Puppet "SSL_connect returned=1 errno=0 state=SSLv3 read server certificate B" error

[root@test ~]# puppet agent -t
err: Could not retrieve catalog from remote server: SSL_connect returned=1 errno=0 state=SSLv3 read server certificate B: certificate verify failed
warning: Not using cache on failed catalog
err: Could not retrieve catalog; skipping run

If you are running fedora 18 or newer http://fedoraproject.org/wiki/Anaconda/Kickstart#timezone

timezone --ntpservers=ntp.cesnet.cz,tik.nic.cz Europe/Prague

If you have something older

Using iperf to test broadband speed

The iperf tool is already widely used by system administrators to test and benchmark networks links. I even used it at home to work out how to layout my powerline adapters for best performance.

A less obvious use for iperf is to measure your broadband speed. Nothing wrong with web based sites like http://www.speedtest.net, I use them a lot and can't resist running quick test when I join a new wireless network with my phone.

Bitcoin mining on Raspberry Pi with USB ASIC Miner Block Erupter

Despite the fact it will not make any real money, I just could not resist getting one of these beautiful little USB Bitcoin mining ASICS. At the current value of a bitcoin the only one that is making money from bitcoins are people selling hardware or anyone stealing free electricity. However the whole development of crypto currency is facsinating and I consider this a very small price to pay for keeping up to date with technology.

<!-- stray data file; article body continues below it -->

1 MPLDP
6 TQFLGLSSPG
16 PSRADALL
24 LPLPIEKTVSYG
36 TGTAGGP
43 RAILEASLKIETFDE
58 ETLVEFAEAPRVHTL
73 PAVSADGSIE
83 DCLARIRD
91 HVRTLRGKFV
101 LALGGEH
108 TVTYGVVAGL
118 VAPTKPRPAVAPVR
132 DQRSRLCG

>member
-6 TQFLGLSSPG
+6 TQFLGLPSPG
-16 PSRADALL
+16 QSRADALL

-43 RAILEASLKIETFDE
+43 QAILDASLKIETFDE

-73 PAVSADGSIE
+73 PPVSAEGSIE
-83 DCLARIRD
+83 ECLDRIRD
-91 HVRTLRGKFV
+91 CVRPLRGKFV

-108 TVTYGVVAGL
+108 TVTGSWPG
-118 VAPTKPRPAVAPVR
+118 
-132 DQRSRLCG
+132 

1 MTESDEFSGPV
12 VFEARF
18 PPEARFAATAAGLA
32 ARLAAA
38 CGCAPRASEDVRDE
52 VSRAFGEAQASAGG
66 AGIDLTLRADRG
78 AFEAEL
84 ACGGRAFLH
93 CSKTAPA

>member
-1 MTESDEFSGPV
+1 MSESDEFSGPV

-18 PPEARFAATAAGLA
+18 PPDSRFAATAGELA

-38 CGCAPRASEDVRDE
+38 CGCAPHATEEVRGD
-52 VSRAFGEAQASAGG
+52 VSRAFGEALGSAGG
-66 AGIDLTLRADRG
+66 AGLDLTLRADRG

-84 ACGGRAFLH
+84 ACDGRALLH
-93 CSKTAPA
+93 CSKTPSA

When the Block Erupter was first available in the UK they where going for about £100, I resisted the urge and after a month got a bargain on ebay for £70 deliver from Poland. Sounds like a bargain, but when you do the maths it will be a long time before it is making me any beer money. Using the calculator http://www.bitcoinx.com/profit/ with electricity 13.020p per kWh and a rough guess of 5 Watt power consumption, it is going to take a massive 1 year, 227 days to break even.

There is always the chance that the bitcoin price will go crazy again, certainly not inconceivable that it might get back to its $240 peak, but even with double or tripling of the value it is still a long haul before my little ASIC pays for itself. Never mind though, it is a nice shiny little piece of kit, gives me something to do with a Raspberry Pi and a potentially a safer bet than a lottery ticket.

Here are my install notes for getting the ASIC Miner USB Block Erupter running on a Raspberry Pi running Debian or Raspbian. The commands should work on any Debian based system including Ubuntu.

Encrypt your USB memory stick

What to feel like Edward Snowden and walk around with an encrypted memory stick in your pocket?
Use cryptsetup to create LUKS encryption on your removable media. 

 

Best practise for Apache Virtual Hosts

 

As linux consultants we often work on systems that have been configured by someone else. Some of these systems have grown into webservers with a number of websites running as virtual hosts. Depending on the level of skill and insight the original system admin had, the apache configuration files can end up a tangled rats nest. I think this stems from the apache docs for vhost, albeit being very good, not give any guidelines on best practise for managing configuration files. Leading to people editing httpd.conf, to add virtual hosts, which soon gets mangled up. To make your virtual hosts manageable, the best practise is to use configuration files in /etc/httpd/conf.d/ for everything. Do not edit any of the config files in /etc/httpd/conf/ unless you really have to. A good starting point is to use a seperate file for each website. Or if you have specific needs create seperate configuration files to define difference web services.